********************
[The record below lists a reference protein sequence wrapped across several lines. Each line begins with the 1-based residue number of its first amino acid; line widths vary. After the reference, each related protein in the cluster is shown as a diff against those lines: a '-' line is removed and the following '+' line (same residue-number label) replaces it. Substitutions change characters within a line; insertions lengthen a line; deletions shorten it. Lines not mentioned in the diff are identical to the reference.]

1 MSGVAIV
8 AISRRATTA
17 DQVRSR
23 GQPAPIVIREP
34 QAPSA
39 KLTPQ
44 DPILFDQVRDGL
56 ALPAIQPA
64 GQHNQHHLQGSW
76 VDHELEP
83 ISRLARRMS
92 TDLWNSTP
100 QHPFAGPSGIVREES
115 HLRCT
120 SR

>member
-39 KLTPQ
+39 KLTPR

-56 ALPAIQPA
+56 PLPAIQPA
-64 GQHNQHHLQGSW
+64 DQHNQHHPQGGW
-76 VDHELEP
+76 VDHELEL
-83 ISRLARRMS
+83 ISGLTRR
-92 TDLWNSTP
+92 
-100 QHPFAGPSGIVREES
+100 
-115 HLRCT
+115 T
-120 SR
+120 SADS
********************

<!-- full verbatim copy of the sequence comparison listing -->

[The record below lists a reference protein sequence wrapped across several lines. Each line begins with the 1-based residue number of its first amino acid; line widths vary. After the reference, each related protein in the cluster is shown as a diff against those lines: a '-' line is removed and the following '+' line (same residue-number label) replaces it. Substitutions change characters within a line; insertions lengthen a line; deletions shorten it. Lines not mentioned in the diff are identical to the reference.]

1 MSGVAIV
8 AISRRATTA
17 DQVRSR
23 GQPAPIVIREP
34 QAPSA
39 KLTPQ
44 DPILFDQVRDGL
56 ALPAIQPA
64 GQHNQHHLQGSW
76 VDHELEP
83 ISRLARRMS
92 TDLWNSTP
100 QHPFAGPSGIVREES
115 HLRCT
120 SR

>member
-39 KLTPQ
+39 KLTPR

-56 ALPAIQPA
+56 PLPAIQPA
-64 GQHNQHHLQGSW
+64 DQHNQHHPQGGW
-76 VDHELEP
+76 VDHELEL
-83 ISRLARRMS
+83 ISGLTRR
-92 TDLWNSTP
+92 
-100 QHPFAGPSGIVREES
+100 
-115 HLRCT
+115 T
-120 SR
+120 SADS